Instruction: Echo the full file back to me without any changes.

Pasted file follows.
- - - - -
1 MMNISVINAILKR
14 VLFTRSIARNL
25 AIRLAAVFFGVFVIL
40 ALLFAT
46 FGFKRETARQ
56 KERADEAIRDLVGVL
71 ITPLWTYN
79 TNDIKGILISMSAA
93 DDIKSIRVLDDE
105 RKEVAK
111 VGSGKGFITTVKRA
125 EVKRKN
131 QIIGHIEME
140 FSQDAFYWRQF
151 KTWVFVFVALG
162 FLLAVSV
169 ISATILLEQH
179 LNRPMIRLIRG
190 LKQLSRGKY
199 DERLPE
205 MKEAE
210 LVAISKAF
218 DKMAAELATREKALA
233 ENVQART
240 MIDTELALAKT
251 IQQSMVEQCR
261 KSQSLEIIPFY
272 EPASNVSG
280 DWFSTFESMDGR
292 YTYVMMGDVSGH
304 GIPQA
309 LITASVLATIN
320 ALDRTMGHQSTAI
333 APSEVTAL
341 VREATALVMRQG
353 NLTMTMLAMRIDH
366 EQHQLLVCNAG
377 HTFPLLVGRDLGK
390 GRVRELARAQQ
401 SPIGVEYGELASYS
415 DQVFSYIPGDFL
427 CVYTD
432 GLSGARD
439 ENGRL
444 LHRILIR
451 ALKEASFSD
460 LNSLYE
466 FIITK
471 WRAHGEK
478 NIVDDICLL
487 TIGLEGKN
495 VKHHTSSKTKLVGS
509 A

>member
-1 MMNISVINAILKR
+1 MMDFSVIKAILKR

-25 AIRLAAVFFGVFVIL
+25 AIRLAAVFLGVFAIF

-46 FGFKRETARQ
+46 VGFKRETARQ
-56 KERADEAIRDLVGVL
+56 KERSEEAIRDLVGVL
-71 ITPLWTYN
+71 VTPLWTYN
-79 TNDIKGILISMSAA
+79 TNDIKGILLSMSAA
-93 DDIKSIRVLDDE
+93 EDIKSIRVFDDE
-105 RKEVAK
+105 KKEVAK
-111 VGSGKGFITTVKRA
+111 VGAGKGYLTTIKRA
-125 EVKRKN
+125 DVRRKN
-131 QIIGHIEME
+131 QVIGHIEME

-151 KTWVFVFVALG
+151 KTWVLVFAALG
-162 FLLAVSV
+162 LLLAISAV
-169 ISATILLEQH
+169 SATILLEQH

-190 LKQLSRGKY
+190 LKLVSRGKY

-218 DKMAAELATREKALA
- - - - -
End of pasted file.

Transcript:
1 MMNISVINAILKR
14 VLFTRSIARNL
25 AIRLAAVFFGVFVIL
40 ALLFAT
46 FGFKRETARQ
56 KERADEAIRDLVGVL
71 ITPLWTYN
79 TNDIKGILISMSAA
93 DDIKSIRVLDDE
105 RKEVAK
111 VGSGKGFITTVKRA
125 EVKRKN
131 QIIGHIEME
140 FSQDAFYWRQF
151 KTWVFVFVALG
162 FLLAVSV
169 ISATILLEQH
179 LNRPMIRLIRG
190 LKQLSRGKY
199 DERLPE
205 MKEAE
210 LVAISKAF
218 DKMAAELATREKALA
233 ENVQART
240 MIDTELALAKT
251 IQQSMVEQCR
261 KSQSLEIIPFY
272 EPASNVSG
280 DWFSTFESMDGR
292 YTYVMMGDVSGH
304 GIPQA
309 LITASVLATIN
320 ALDRTMGHQSTAI
333 APSEVTAL
341 VREATALVMRQG
353 NLTMTMLAMRIDH
366 EQHQLLVCNAG
377 HTFPLLVGRDLGK
390 GRVRELARAQQ
401 SPIGVEYGELASYS
415 DQVFSYIPGDFL
427 CVYTD
432 GLSGARD
439 ENGRL
444 LHRILIR
451 ALKEASFSD
460 LNSLYE
466 FIITK
471 WRAHGEK
478 NIVDDICLL
487 TIGLEGKN
495 VKHHTSSKTKLVGS
509 A

>member
-1 MMNISVINAILKR
+1 MMDFSVIKAILKR

-25 AIRLAAVFFGVFVIL
+25 AIRLAAVFLGVFAIF

-46 FGFKRETARQ
+46 VGFKRETARQ
-56 KERADEAIRDLVGVL
+56 KERSEEAIRDLVGVL
-71 ITPLWTYN
+71 VTPLWTYN
-79 TNDIKGILISMSAA
+79 TNDIKGILLSMSAA
-93 DDIKSIRVLDDE
+93 EDIKSIRVFDDE
-105 RKEVAK
+105 KKEVAK
-111 VGSGKGFITTVKRA
+111 VGAGKGYLTTIKRA
-125 EVKRKN
+125 DVRRKN
-131 QIIGHIEME
+131 QVIGHIEME

-151 KTWVFVFVALG
+151 KTWVLVFAALG
-162 FLLAVSV
+162 LLLAISAV
-169 ISATILLEQH
+169 SATILLEQH

-190 LKQLSRGKY
+190 LKLVSRGKY

-218 DKMAAELATREKALA